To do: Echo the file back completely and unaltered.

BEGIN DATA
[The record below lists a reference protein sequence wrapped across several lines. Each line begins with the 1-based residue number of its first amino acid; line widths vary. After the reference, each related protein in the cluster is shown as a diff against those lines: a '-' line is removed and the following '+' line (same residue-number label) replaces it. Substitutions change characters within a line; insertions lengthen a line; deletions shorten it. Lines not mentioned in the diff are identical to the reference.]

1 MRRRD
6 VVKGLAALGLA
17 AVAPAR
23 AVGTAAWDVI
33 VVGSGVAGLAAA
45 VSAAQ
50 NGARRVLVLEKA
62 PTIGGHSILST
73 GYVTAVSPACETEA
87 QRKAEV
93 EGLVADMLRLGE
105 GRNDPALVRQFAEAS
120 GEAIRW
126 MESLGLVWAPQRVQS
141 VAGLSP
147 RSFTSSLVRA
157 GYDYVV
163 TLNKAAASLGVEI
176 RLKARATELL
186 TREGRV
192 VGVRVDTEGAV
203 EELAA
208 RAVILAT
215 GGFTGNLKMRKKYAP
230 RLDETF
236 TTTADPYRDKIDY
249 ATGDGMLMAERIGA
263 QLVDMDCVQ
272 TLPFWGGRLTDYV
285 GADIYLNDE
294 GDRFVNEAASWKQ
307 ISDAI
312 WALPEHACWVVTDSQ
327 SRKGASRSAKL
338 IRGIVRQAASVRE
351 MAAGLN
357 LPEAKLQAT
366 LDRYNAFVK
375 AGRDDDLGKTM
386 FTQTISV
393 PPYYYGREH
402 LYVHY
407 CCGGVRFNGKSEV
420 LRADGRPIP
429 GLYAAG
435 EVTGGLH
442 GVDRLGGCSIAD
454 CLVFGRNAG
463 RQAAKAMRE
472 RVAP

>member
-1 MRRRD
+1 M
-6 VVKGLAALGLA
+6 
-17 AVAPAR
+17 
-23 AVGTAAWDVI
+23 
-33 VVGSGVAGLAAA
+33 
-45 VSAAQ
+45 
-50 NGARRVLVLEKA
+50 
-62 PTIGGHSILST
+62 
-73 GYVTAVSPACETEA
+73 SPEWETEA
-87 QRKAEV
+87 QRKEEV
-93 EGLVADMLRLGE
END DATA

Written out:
[The record below lists a reference protein sequence wrapped across several lines. Each line begins with the 1-based residue number of its first amino acid; line widths vary. After the reference, each related protein in the cluster is shown as a diff against those lines: a '-' line is removed and the following '+' line (same residue-number label) replaces it. Substitutions change characters within a line; insertions lengthen a line; deletions shorten it. Lines not mentioned in the diff are identical to the reference.]

1 MRRRD
6 VVKGLAALGLA
17 AVAPAR
23 AVGTAAWDVI
33 VVGSGVAGLAAA
45 VSAAQ
50 NGARRVLVLEKA
62 PTIGGHSILST
73 GYVTAVSPACETEA
87 QRKAEV
93 EGLVADMLRLGE
105 GRNDPALVRQFAEAS
120 GEAIRW
126 MESLGLVWAPQRVQS
141 VAGLSP
147 RSFTSSLVRA
157 GYDYVV
163 TLNKAAASLGVEI
176 RLKARATELL
186 TREGRV
192 VGVRVDTEGAV
203 EELAA
208 RAVILAT
215 GGFTGNLKMRKKYAP
230 RLDETF
236 TTTADPYRDKIDY
249 ATGDGMLMAERIGA
263 QLVDMDCVQ
272 TLPFWGGRLTDYV
285 GADIYLNDE
294 GDRFVNEAASWKQ
307 ISDAI
312 WALPEHACWVVTDSQ
327 SRKGASRSAKL
338 IRGIVRQAASVRE
351 MAAGLN
357 LPEAKLQAT
366 LDRYNAFVK
375 AGRDDDLGKTM
386 FTQTISV
393 PPYYYGREH
402 LYVHY
407 CCGGVRFNGKSEV
420 LRADGRPIP
429 GLYAAG
435 EVTGGLH
442 GVDRLGGCSIAD
454 CLVFGRNAG
463 RQAAKAMRE
472 RVAP

>member
-1 MRRRD
+1 M
-6 VVKGLAALGLA
+6 
-17 AVAPAR
+17 
-23 AVGTAAWDVI
+23 
-33 VVGSGVAGLAAA
+33 
-45 VSAAQ
+45 
-50 NGARRVLVLEKA
+50 
-62 PTIGGHSILST
+62 
-73 GYVTAVSPACETEA
+73 SPEWETEA
-87 QRKAEV
+87 QRKEEV
-93 EGLVADMLRLGE